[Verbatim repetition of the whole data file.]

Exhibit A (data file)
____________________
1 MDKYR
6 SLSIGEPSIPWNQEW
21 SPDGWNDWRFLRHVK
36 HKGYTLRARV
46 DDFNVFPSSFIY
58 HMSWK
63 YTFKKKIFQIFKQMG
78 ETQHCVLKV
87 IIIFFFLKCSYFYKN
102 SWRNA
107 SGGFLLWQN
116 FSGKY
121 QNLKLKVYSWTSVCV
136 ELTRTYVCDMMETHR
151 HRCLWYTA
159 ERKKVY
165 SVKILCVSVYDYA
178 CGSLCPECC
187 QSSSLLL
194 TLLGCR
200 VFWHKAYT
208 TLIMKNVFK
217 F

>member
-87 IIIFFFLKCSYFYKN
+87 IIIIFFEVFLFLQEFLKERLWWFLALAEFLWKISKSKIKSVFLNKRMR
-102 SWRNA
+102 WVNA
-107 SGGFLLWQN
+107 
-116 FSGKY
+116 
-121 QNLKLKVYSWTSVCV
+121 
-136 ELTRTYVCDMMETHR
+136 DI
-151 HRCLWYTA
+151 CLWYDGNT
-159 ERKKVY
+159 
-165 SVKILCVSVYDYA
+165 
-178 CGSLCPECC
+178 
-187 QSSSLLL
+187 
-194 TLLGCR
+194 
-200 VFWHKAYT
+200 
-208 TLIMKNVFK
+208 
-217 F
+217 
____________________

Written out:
1 MDKYR
6 SLSIGEPSIPWNQEW
21 SPDGWNDWRFLRHVK
36 HKGYTLRARV
46 DDFNVFPSSFIY
58 HMSWK
63 YTFKKKIFQIFKQMG
78 ETQHCVLKV
87 IIIFFFLKCSYFYKN
102 SWRNA
107 SGGFLLWQN
116 FSGKY
121 QNLKLKVYSWTSVCV
136 ELTRTYVCDMMETHR
151 HRCLWYTA
159 ERKKVY
165 SVKILCVSVYDYA
178 CGSLCPECC
187 QSSSLLL
194 TLLGCR
200 VFWHKAYT
208 TLIMKNVFK
217 F

>member
-87 IIIFFFLKCSYFYKN
+87 IIIIFFEVFLFLQEFLKERLWWFLALAEFLWKISKSKIKSVFLNKRMR
-102 SWRNA
+102 WVNA
-107 SGGFLLWQN
+107 
-116 FSGKY
+116 
-121 QNLKLKVYSWTSVCV
+121 
-136 ELTRTYVCDMMETHR
+136 DI
-151 HRCLWYTA
+151 CLWYDGNT
-159 ERKKVY
+159 
-165 SVKILCVSVYDYA
+165 
-178 CGSLCPECC
+178 
-187 QSSSLLL
+187 
-194 TLLGCR
+194 
-200 VFWHKAYT
+200 
-208 TLIMKNVFK
+208 
-217 F
+217 